Supporting School Engagement for Neurodivergent Children: A Guide for Parents and Educators

May 14, 2024

By Mimi Forrest – Provisional Psychologist

Educational settings present a wide range of opportunities and challenges for children and adolescents. School engagement is critical for children and adolescents to foster positive attitudes toward learning, intellectual curiosity and the development of unique individual strengths and interests. Beyond just academic achievement, active participation in school encourages social skills, enhances emotional wellbeing, and contributes to a young person’s sense of belonging and identity development.

Many children and adolescents experience challenges within their educational environments from time to time. For neurodivergent children, these challenges can be complex and multifaceted, often leaving parents and teaching staff alike struggling to know how to best support them.

The Unique Challenges for Neurodivergent Learners

Neurodivergent children and adolescents often face distinctive challenges at school. Specific learning difficulties, sensory sensitivities, social interaction differences, attention difficulties, unstructured time and unpredictable changes to routines, perfectionism, processing difficulties, and perceived isolation from peers can contribute to heightened stress and anxiety in many school environments. These experiences can have far-reaching ripple effects on self-efficacy, learning achievement, self-esteem, social engagement, community engagement and overall wellbeing.

Often, the impacts of negative school experiences may be observed through changes in behaviour that occur inside or outside the educational context. Some neurodivergent students may struggle to regulate their emotions and behaviour at school when overwhelmed, which can have negative social consequences. Others can present as though they are coping well at school, internalising and “bottling up” their emotions until the end of the school day to then release them at home where they feel safe to do so. This can be confusing for parents when children display very different behaviours at home compared to at school.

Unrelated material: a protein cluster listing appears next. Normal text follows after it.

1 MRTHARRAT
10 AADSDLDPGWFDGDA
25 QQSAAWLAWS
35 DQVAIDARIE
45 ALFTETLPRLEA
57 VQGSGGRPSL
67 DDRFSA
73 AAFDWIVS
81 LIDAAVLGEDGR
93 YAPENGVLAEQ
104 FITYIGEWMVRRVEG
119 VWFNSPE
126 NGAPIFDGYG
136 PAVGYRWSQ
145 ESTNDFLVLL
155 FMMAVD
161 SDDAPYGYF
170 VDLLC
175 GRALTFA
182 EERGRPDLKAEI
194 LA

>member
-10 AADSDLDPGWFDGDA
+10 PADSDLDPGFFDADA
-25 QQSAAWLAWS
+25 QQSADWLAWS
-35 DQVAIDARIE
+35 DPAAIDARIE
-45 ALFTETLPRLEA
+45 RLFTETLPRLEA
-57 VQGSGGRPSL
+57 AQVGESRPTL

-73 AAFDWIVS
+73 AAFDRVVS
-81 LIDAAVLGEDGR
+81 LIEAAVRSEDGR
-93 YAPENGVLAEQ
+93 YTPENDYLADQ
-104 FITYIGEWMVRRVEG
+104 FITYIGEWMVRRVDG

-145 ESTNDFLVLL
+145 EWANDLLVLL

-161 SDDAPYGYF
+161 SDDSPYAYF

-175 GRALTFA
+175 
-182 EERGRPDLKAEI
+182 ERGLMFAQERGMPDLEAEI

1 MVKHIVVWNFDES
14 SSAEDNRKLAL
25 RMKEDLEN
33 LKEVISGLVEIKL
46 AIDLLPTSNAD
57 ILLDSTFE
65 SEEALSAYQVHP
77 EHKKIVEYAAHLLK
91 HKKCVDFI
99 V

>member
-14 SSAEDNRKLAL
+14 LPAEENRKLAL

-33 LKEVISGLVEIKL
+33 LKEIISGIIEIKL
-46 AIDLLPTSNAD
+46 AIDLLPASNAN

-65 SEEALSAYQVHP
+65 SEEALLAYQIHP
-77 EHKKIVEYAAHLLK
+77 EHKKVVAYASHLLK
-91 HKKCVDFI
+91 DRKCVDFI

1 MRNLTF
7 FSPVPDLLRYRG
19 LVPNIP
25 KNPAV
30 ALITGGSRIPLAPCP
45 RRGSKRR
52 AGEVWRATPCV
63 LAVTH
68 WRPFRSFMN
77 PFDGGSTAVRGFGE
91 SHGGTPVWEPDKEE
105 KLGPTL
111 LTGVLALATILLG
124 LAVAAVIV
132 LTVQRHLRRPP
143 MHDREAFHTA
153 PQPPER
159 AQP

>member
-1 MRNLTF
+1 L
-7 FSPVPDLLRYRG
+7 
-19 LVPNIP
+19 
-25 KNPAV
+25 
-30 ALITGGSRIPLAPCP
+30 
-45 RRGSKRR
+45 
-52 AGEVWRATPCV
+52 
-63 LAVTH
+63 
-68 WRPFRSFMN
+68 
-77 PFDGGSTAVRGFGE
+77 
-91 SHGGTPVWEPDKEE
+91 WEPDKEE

In some circumstances, barriers to school engagement for neurodivergent students can trigger school avoidance (sometimes known as school refusal) causing high stress for both the child and their family members. Helping neurodiverse children who display school avoidance requires a tailored, considered, and supportive approach.

Embracing Neurodivergence in Learning

Neurodivergent individuals can contribute unique perspectives, skills, experiences, and capabilities within education settings. Creating inclusive environments that encourage and value these contributions can benefit everyone and are important step toward fostering engagement for neurodivergent learners.

School Support

Schools play a pivotal role in fostering inclusive learning environments. Structurally, this can involve the availability of sensory-friendly spaces and tools, structured routines, programs to support wellbeing, counselling services, and flexible and collaborative staff. Ideally, teachers should be trained to support individualised student needs and implement strategies to accommodate a wide range of learning styles in the classroom. School communities that focus on encouraging peer education and fostering empathy among students can help to promote social inclusion and understanding within the school culture.


Clear, open, and honest communication connects families, educators, and students, allowing for a collaborative understanding of the unique needs of each student. Regular student-staff check-ins, collaborative problem-solving, and consistent parent involvement can strengthen a school network that encourages all students to engage comfortably.

School engagement is essential to child and adolescent development; however, can be difficult to achieve for many students. By embracing neurodiversity and promoting inclusive, empathetic, and collaborative educational environments, whole-school communities nurture the growth and wellbeing of every child and adolescent, supporting a sense of belonging for all. Top of Form

If you would like to talk more about school avoidance and how to support your child or adolescent, please reach out to